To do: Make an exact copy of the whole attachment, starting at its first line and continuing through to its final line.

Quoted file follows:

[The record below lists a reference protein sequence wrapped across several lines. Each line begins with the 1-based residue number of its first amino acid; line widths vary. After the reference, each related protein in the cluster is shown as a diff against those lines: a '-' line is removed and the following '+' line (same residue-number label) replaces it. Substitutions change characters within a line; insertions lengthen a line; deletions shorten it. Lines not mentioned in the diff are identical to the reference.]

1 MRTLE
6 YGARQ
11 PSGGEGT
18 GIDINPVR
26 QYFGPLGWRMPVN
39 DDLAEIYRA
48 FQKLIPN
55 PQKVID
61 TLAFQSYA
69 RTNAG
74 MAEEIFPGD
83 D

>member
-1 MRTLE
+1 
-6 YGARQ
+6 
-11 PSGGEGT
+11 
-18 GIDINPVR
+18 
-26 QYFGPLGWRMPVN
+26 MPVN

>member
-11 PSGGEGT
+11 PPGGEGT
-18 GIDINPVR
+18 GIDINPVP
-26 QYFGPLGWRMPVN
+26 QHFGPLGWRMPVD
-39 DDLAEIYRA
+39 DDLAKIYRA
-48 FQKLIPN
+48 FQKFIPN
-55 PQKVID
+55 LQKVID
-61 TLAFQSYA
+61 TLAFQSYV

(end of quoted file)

[The record below lists a reference protein sequence wrapped across several lines. Each line begins with the 1-based residue number of its first amino acid; line widths vary. After the reference, each related protein in the cluster is shown as a diff against those lines: a '-' line is removed and the following '+' line (same residue-number label) replaces it. Substitutions change characters within a line; insertions lengthen a line; deletions shorten it. Lines not mentioned in the diff are identical to the reference.]

1 MRTLE
6 YGARQ
11 PSGGEGT
18 GIDINPVR
26 QYFGPLGWRMPVN
39 DDLAEIYRA
48 FQKLIPN
55 PQKVID
61 TLAFQSYA
69 RTNAG
74 MAEEIFPGD
83 D

>member
-1 MRTLE
+1 
-6 YGARQ
+6 
-11 PSGGEGT
+11 
-18 GIDINPVR
+18 
-26 QYFGPLGWRMPVN
+26 MPVN

>member
-11 PSGGEGT
+11 PPGGEGT
-18 GIDINPVR
+18 GIDINPVP
-26 QYFGPLGWRMPVN
+26 QHFGPLGWRMPVD
-39 DDLAEIYRA
+39 DDLAKIYRA
-48 FQKLIPN
+48 FQKFIPN
-55 PQKVID
+55 LQKVID
-61 TLAFQSYA
+61 TLAFQSYV